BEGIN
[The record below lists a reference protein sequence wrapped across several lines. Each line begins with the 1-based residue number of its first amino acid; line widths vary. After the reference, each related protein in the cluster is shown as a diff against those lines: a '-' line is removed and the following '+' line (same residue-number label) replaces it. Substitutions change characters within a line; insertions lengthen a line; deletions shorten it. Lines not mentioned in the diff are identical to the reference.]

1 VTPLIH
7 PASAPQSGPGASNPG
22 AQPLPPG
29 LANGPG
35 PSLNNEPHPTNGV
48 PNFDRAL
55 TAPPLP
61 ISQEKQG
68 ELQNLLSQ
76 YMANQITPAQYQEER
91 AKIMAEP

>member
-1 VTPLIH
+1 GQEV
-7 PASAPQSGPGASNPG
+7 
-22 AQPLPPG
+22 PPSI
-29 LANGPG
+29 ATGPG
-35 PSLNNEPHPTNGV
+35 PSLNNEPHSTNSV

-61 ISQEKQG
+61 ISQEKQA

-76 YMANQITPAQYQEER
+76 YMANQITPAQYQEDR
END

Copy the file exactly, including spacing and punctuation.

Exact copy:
[The record below lists a reference protein sequence wrapped across several lines. Each line begins with the 1-based residue number of its first amino acid; line widths vary. After the reference, each related protein in the cluster is shown as a diff against those lines: a '-' line is removed and the following '+' line (same residue-number label) replaces it. Substitutions change characters within a line; insertions lengthen a line; deletions shorten it. Lines not mentioned in the diff are identical to the reference.]

1 VTPLIH
7 PASAPQSGPGASNPG
22 AQPLPPG
29 LANGPG
35 PSLNNEPHPTNGV
48 PNFDRAL
55 TAPPLP
61 ISQEKQG
68 ELQNLLSQ
76 YMANQITPAQYQEER
91 AKIMAEP

>member
-1 VTPLIH
+1 GQEV
-7 PASAPQSGPGASNPG
+7 
-22 AQPLPPG
+22 PPSI
-29 LANGPG
+29 ATGPG
-35 PSLNNEPHPTNGV
+35 PSLNNEPHSTNSV

-61 ISQEKQG
+61 ISQEKQA

-76 YMANQITPAQYQEER
+76 YMANQITPAQYQEDR